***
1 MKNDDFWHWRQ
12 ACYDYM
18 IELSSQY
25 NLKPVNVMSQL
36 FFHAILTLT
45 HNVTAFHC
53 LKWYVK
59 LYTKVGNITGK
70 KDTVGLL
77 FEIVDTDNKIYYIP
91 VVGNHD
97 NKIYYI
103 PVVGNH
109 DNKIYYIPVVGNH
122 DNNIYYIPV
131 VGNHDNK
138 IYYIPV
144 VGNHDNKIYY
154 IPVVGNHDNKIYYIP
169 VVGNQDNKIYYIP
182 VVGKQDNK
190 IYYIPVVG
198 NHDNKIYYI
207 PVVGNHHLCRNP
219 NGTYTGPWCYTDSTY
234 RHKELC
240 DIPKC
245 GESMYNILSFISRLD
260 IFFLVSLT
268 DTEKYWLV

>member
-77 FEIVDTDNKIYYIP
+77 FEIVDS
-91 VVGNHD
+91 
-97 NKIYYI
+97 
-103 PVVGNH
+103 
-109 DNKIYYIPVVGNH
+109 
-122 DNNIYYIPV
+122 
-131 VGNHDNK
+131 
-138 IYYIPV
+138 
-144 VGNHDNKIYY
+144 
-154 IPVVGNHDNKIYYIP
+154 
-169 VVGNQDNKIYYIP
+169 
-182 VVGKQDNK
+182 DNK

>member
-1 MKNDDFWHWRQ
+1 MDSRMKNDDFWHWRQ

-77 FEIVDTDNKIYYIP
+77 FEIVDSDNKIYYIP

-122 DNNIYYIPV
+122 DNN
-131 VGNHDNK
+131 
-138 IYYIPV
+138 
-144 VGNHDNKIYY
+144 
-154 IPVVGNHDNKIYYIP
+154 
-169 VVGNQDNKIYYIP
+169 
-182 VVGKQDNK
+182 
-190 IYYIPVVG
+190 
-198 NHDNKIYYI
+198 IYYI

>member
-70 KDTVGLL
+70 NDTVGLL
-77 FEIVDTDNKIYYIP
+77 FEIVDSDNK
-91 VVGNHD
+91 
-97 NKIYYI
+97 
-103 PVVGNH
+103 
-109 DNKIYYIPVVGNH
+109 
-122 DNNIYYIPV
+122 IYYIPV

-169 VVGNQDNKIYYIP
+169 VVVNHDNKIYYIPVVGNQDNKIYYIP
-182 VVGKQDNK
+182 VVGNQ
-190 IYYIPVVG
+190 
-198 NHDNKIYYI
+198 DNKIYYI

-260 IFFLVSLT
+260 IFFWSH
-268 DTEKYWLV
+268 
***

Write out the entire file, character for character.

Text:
1 MKNDDFWHWRQ
12 ACYDYM
18 IELSSQY
25 NLKPVNVMSQL
36 FFHAILTLT
45 HNVTAFHC
53 LKWYVK
59 LYTKVGNITGK
70 KDTVGLL
77 FEIVDTDNKIYYIP
91 VVGNHD
97 NKIYYI
103 PVVGNH
109 DNKIYYIPVVGNH
122 DNNIYYIPV
131 VGNHDNK
138 IYYIPV
144 VGNHDNKIYY
154 IPVVGNHDNKIYYIP
169 VVGNQDNKIYYIP
182 VVGKQDNK
190 IYYIPVVG
198 NHDNKIYYI
207 PVVGNHHLCRNP
219 NGTYTGPWCYTDSTY
234 RHKELC
240 DIPKC
245 GESMYNILSFISRLD
260 IFFLVSLT
268 DTEKYWLV

>member
-77 FEIVDTDNKIYYIP
+77 FEIVDS
-91 VVGNHD
+91 
-97 NKIYYI
+97 
-103 PVVGNH
+103 
-109 DNKIYYIPVVGNH
+109 
-122 DNNIYYIPV
+122 
-131 VGNHDNK
+131 
-138 IYYIPV
+138 
-144 VGNHDNKIYY
+144 
-154 IPVVGNHDNKIYYIP
+154 
-169 VVGNQDNKIYYIP
+169 
-182 VVGKQDNK
+182 DNK

>member
-1 MKNDDFWHWRQ
+1 MDSRMKNDDFWHWRQ

-77 FEIVDTDNKIYYIP
+77 FEIVDSDNKIYYIP

-122 DNNIYYIPV
+122 DNN
-131 VGNHDNK
+131 
-138 IYYIPV
+138 
-144 VGNHDNKIYY
+144 
-154 IPVVGNHDNKIYYIP
+154 
-169 VVGNQDNKIYYIP
+169 
-182 VVGKQDNK
+182 
-190 IYYIPVVG
+190 
-198 NHDNKIYYI
+198 IYYI

>member
-70 KDTVGLL
+70 NDTVGLL
-77 FEIVDTDNKIYYIP
+77 FEIVDSDNK
-91 VVGNHD
+91 
-97 NKIYYI
+97 
-103 PVVGNH
+103 
-109 DNKIYYIPVVGNH
+109 
-122 DNNIYYIPV
+122 IYYIPV

-169 VVGNQDNKIYYIP
+169 VVVNHDNKIYYIPVVGNQDNKIYYIP
-182 VVGKQDNK
+182 VVGNQ
-190 IYYIPVVG
+190 
-198 NHDNKIYYI
+198 DNKIYYI

-260 IFFLVSLT
+260 IFFWSH
-268 DTEKYWLV
+268 